From conversations with members of the prevention community, we understand that the concern is not with wineries with multiple signs, but with retailers who plaster their buildings with beer advertisements. The proposed regulation could be easily fixed by changing the word “sign” to “advertisement” in the definition of “outdoor advertising” and throughout the provision. It’s advertisements, not signs, that are the problem. The language “trade name and room name signs” should be deleted from subparagraph (1). Washington wine is not evil. Wineries need to be able to show people where they are located and promote their products.

WAC 314-52-070(5). This new provision also appears well intentioned but overly broad. The current requirement that the school or church must object should be retained. If it is not retained, many existing wineries will be in violation because they located their facilities near schools or churches without objection. (Believe it or not, not every church or school thinks that alcohol is evil or that wineries are a threat to children.) Similarly, the objection requirement should also apply for playgrounds or athletic fields. Will wineries currently located within 500 feet of playgrounds and athletic fields be forced to close? At a minimum, there must be an exception for existing wineries and other industry members and for situations where a new school, church, playground or athletic field chooses to locate near an existing winery.

Another way to fix this provision would be to change the definition of outdoor advertising in subparagraph (1) from “signs” to “advertisements” as suggested above.

WAC 314-52-113(2)(b) and (d). For the reasons discussed above, the references to “persons under twenty-one years of age” should be deleted. It will be impossible in practice to distinguish an “inflatable” or “costumed individual” appealing to a twenty year old from one appealing to a twenty-one year old.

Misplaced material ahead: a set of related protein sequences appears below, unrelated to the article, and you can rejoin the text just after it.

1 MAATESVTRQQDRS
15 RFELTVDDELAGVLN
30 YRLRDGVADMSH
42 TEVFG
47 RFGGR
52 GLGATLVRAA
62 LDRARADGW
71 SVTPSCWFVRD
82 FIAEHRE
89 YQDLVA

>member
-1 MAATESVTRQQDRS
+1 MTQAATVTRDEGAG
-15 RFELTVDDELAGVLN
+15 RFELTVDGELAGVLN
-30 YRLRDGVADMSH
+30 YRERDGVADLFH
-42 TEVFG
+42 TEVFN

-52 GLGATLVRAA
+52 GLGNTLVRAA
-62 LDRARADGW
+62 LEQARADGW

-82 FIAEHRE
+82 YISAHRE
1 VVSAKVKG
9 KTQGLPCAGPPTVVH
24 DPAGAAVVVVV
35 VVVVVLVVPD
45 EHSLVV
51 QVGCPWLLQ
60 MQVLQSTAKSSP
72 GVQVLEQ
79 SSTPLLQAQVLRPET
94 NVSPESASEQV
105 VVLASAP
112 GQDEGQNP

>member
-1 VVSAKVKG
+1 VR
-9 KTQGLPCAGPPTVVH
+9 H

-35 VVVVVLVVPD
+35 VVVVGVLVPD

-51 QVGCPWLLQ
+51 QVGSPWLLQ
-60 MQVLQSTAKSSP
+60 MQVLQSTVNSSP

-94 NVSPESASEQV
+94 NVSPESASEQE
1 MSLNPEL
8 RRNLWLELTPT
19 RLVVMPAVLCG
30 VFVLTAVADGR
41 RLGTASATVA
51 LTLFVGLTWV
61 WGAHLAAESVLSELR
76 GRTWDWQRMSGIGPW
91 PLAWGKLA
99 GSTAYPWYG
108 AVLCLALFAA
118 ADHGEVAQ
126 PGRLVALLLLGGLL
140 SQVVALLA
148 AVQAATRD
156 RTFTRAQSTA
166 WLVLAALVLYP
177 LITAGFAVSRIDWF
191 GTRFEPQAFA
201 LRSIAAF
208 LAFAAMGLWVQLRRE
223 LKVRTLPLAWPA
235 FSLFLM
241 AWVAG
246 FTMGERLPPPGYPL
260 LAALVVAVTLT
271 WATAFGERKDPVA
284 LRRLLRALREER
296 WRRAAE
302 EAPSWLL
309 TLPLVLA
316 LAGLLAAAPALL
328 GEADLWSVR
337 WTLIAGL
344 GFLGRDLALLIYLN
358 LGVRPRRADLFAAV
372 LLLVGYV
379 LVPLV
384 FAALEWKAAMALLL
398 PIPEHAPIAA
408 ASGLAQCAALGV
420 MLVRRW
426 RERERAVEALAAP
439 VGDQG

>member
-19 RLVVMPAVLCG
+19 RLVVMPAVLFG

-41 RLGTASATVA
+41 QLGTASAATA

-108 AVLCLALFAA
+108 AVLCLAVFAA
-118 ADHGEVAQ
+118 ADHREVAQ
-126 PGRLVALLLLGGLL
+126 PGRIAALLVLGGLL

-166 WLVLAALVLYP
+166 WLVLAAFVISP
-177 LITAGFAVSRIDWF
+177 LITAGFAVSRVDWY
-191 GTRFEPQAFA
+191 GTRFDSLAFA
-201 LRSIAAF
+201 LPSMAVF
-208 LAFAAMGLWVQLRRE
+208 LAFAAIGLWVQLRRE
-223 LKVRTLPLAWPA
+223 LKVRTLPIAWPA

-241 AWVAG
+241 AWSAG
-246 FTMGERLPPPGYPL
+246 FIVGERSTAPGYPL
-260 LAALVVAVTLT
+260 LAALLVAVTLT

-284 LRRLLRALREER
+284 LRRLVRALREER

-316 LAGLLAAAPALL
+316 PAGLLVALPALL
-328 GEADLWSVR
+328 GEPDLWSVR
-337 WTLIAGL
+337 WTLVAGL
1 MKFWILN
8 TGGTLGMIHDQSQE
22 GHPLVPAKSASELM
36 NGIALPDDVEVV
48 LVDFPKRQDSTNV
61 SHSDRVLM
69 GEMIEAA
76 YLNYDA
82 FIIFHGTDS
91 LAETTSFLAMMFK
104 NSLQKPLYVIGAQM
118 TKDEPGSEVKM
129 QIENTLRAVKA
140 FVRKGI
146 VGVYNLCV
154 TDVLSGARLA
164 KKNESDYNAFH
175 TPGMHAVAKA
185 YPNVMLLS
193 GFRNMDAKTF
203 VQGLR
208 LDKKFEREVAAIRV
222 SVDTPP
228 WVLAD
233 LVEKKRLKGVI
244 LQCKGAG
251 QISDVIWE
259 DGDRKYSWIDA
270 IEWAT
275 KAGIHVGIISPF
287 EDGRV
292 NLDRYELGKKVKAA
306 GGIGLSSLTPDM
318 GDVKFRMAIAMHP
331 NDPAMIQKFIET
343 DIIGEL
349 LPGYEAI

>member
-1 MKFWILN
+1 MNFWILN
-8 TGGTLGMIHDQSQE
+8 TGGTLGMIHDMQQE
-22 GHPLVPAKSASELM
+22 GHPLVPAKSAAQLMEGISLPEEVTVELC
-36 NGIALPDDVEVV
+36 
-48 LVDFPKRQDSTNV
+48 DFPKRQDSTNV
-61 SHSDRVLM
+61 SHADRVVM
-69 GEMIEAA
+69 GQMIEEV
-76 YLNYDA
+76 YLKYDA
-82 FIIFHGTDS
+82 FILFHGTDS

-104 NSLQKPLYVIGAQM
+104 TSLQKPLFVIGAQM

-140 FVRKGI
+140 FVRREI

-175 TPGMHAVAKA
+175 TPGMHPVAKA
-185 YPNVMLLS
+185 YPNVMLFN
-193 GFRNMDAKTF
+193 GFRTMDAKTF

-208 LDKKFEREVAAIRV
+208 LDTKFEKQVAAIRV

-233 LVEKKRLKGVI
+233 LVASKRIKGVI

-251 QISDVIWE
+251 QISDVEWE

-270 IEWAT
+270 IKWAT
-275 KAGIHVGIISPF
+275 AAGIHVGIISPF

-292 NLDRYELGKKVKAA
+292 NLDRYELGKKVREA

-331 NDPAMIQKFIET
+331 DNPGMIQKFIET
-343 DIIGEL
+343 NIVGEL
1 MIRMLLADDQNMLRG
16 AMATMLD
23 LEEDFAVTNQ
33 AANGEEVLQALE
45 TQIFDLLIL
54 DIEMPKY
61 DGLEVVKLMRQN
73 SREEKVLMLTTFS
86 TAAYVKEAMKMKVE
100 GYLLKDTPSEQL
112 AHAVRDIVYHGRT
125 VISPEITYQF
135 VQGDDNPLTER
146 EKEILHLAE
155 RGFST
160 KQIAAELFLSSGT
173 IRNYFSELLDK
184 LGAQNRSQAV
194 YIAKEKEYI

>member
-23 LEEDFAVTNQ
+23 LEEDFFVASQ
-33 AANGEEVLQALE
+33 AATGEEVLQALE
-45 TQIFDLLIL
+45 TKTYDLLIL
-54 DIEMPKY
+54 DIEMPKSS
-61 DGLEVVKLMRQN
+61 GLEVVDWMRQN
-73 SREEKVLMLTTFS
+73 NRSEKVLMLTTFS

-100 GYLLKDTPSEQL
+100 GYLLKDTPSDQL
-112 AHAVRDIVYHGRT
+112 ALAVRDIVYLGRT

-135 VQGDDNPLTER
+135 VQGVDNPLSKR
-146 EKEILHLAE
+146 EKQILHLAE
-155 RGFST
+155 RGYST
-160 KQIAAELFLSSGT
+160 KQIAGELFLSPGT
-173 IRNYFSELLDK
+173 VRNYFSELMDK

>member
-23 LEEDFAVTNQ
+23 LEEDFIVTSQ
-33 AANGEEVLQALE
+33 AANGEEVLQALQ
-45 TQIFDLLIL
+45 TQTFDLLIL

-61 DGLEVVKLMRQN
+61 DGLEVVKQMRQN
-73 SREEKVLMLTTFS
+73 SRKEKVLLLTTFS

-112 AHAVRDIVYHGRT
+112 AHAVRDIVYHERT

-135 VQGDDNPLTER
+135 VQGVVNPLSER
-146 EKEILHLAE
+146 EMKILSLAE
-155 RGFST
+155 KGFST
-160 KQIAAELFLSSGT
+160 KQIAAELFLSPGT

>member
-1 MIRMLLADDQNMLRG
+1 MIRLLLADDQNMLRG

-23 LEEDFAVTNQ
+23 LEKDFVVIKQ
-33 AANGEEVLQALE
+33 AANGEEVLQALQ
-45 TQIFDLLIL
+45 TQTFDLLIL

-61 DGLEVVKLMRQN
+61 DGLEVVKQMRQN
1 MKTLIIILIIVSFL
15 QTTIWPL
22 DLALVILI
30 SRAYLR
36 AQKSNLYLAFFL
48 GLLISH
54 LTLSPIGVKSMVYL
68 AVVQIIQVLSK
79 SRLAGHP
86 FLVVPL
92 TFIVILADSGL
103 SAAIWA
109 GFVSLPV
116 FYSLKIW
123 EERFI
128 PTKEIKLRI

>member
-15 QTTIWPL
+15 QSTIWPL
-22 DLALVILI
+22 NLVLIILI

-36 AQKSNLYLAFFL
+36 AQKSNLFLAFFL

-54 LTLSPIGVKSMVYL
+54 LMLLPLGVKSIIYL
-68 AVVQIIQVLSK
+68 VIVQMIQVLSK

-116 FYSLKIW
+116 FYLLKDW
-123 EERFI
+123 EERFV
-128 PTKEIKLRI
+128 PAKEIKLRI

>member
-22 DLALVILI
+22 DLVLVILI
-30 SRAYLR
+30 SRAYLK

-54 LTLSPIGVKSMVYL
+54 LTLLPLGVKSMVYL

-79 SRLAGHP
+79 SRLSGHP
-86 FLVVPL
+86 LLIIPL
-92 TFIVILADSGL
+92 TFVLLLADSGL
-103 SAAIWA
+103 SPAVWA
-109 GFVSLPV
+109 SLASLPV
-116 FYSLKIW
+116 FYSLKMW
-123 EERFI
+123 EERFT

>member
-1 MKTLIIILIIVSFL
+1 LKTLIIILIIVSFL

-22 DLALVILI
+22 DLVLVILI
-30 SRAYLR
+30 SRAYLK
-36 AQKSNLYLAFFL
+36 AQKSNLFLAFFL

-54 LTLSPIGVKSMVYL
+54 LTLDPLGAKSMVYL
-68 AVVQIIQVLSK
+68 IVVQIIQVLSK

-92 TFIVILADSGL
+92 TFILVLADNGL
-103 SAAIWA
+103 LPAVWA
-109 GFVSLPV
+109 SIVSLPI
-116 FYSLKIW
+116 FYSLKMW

WAC 314-52-120. Sponsorship of public and civic events.

WAC 314-52-120(3). The connection between “giveaways” and sponsorship of public and civic events held in public areas is not clear. All public and civic events are held in public areas. Many wine festivals occur on public property. Some small wineries like to give away items of nominal value such as T-shirts and corkscrews at such events. If a giveaway is otherwise legal and appropriate, why can’t it be given away in a public area? Subparagraph (3) is ill conceived and should be deleted. At a minimum, an exception should be provided for events holding a special occasion license.


In conclusion, FWWS supports reasonable restrictions on alcohol advertising to meet the legitimate public safety goal of reducing dangerous drinking. However, as described above, the current proposal goes far beyond limiting alcohol abuse and unduly interferes with commercial speech that is important to the marketing of a valuable Washington State agricultural product. As a wine producing state, Washington’s advertising rules should be a model of balance between promoting public safety and promoting economic growth. The proposed regulations are not balanced and should be substantially revised as suggested above.

WSLCB References

Notice for Comment
Drafted Proposed Language